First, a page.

*  Impressive Websites Serving as Fronts for Virtual Offices — To make their schemes appear convincing, fraudsters will invite you to visit “their” website — which will have pages of detailed information and perhaps a photo or biography of the broker. But all too often the site will be nothing more than a fraudulent copy of a legitimate firm’s website — with changes made only to the name and contact information. The con artists will adopt fake yet familiar-sounding names and operate out of virtual offices, using phony addresses, remote mail drops, and redirected phone and facsimile numbers to carry out their scams.

*  Self-Provided References — Knowing that regulators encourage investors to investigate before they invest, fraudsters often pretend to do the same. They will falsely assure you that the investment is properly registered with the appropriate agency and purport to give you the agency’s telephone number so that you can verify that “fact.” Sometimes they will give you the name of a real agency — other times they will fabricate one. But even if the agency does exist, the contact information invariably will be false. Instead of speaking with a government official, you’ll reach the fraudsters or their colleagues — who will give the company, the promoter, or the transaction high marks.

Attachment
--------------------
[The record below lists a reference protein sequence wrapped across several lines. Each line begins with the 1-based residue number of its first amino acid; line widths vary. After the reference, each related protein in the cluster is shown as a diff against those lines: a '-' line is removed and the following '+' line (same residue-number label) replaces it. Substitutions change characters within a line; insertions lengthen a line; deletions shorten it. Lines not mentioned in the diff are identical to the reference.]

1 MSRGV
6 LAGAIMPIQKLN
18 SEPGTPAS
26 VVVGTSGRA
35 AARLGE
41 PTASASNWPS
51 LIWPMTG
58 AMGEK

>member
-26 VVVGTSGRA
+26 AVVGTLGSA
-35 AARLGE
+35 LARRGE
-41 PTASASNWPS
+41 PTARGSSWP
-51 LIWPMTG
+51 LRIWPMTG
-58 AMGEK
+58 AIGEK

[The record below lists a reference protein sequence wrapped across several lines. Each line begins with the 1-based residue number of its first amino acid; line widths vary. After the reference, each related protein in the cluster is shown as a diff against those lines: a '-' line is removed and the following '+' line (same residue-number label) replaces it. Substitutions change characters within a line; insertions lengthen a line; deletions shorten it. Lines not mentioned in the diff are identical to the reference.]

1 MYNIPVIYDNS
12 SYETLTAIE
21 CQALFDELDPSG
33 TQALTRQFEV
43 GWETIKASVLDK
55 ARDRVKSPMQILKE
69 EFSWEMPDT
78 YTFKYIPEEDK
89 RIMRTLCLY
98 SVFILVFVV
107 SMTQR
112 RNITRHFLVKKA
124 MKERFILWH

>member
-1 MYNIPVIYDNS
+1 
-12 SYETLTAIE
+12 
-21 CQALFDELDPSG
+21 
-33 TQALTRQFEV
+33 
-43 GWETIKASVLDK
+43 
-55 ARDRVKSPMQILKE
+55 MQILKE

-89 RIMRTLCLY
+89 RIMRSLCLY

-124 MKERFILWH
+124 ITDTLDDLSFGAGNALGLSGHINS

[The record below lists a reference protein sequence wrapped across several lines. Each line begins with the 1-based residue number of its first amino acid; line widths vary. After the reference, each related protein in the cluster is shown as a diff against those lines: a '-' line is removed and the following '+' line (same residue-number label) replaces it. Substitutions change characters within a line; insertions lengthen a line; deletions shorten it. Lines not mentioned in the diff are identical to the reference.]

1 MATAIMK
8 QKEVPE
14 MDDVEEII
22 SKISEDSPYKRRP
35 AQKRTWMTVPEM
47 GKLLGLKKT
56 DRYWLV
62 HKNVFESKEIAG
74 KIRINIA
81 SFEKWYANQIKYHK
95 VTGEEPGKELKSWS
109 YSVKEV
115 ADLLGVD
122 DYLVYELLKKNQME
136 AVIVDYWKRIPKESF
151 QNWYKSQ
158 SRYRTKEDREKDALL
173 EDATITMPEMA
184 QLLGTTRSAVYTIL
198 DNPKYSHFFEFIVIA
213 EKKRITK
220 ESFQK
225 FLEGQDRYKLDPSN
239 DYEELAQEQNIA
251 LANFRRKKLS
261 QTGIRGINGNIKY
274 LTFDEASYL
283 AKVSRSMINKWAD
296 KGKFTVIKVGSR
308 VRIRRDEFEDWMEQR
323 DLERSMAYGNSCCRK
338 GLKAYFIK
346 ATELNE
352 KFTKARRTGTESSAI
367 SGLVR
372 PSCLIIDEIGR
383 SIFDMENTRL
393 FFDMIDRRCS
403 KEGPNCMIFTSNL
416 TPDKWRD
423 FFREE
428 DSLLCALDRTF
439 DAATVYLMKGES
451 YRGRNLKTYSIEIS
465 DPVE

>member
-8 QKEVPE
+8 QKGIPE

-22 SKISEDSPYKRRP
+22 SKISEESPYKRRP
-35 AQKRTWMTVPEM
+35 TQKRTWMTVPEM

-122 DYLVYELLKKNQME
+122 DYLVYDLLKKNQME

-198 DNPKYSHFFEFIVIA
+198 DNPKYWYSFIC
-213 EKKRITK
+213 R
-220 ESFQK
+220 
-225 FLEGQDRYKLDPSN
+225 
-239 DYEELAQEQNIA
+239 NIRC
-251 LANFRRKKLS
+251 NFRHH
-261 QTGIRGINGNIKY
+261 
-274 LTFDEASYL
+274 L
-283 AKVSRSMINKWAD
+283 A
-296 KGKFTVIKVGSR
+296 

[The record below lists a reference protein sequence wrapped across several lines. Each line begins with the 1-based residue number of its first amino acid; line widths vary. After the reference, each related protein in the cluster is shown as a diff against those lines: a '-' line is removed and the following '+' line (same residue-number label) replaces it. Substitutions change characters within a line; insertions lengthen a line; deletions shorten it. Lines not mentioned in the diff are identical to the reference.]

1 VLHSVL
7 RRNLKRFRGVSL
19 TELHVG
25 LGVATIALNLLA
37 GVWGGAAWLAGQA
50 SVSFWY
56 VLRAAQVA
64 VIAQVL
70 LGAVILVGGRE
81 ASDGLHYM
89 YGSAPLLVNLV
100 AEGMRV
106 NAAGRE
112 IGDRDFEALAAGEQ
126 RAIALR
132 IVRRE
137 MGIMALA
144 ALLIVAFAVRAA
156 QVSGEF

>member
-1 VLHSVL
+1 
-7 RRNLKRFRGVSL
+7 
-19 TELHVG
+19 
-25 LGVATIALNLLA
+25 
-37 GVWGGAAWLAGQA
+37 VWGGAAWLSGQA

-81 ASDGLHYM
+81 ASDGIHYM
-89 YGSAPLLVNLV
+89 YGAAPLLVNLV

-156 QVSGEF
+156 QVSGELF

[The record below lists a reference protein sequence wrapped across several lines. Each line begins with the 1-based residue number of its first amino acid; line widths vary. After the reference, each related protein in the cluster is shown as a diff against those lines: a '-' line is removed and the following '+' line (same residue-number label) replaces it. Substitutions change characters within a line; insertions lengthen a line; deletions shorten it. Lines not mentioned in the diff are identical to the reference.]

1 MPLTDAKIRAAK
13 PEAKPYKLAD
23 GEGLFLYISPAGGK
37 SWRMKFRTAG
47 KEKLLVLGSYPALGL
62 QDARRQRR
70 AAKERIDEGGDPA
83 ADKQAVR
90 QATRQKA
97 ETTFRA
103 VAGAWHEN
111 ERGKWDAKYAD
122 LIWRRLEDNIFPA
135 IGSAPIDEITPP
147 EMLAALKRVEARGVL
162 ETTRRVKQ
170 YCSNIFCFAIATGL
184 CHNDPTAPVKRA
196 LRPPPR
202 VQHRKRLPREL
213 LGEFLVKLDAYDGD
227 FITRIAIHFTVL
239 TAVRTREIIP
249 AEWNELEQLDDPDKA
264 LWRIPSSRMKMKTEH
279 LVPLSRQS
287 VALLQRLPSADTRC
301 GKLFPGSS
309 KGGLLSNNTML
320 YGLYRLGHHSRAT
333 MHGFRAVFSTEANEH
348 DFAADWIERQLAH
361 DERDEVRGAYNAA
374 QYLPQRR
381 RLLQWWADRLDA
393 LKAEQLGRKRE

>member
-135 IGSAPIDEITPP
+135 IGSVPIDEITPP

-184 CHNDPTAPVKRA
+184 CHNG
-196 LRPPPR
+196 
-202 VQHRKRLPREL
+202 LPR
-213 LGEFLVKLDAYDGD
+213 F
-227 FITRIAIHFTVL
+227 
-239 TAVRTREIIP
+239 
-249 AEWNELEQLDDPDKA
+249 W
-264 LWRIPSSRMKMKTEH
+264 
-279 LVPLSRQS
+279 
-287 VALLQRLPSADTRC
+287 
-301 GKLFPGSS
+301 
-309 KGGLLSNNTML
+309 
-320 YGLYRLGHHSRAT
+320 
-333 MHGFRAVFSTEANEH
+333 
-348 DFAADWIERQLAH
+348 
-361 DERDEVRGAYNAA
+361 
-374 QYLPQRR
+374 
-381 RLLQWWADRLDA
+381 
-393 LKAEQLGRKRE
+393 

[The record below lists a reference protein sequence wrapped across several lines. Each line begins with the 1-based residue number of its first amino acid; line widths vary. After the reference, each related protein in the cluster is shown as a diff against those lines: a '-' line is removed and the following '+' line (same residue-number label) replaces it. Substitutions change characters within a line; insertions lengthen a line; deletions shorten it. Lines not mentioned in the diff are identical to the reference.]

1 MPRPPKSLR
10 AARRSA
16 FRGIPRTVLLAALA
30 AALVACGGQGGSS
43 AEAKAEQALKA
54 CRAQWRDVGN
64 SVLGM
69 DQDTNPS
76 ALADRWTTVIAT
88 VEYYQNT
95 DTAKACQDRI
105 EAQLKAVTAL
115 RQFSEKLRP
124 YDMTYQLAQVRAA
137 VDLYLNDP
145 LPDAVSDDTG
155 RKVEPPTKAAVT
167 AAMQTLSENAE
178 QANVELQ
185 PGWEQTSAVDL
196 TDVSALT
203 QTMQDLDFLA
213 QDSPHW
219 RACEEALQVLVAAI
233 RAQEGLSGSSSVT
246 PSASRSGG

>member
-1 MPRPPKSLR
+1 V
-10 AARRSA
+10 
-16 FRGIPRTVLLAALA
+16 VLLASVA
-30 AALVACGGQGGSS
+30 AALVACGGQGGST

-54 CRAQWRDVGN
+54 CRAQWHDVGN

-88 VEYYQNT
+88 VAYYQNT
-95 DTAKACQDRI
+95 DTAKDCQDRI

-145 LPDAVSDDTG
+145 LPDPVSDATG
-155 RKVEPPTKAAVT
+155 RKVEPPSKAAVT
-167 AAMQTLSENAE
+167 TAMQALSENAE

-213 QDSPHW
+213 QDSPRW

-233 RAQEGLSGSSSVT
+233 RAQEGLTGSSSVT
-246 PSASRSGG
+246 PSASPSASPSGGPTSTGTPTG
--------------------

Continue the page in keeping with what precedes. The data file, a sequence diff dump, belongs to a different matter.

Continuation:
*  Claims of Government “Approval” — Another ruse fraudsters use to appear credible involves the misuse of federal agency seals, including the seals of the SEC and the Federal Trade Commission. They will copy the official seal from the regulator’s website and use it to create fake letterhead for a fictitious letter of approval. But you should know that the SEC and FTC — like other state and federal regulators in the U.S. and around the world — do not “approve” or “endorse” any particular stock transactions or “loss recovery” programs.

*  Advance Payment Requests — Regardless of how the fraudsters pitch their offers to “help”, there’s always a catch. Before they will complete the deal, they first will ask for an upfront “security deposit” or “margin payment” — or claim that you must post an “insurance” or “performance bond.” The minute you pay the advance fee, the fraudsters nearly always disappear — leaving you with new losses. If you seem willing to make further payments, the con artists may instead keep asking for more — falsely claiming that the market price of the security has changed or that the payments will cover additional fees, taxes, bonds for the courier service, or other similar expenses. Only when you finally run out of patience or money to chase your losses do the fraudsters disappear for good.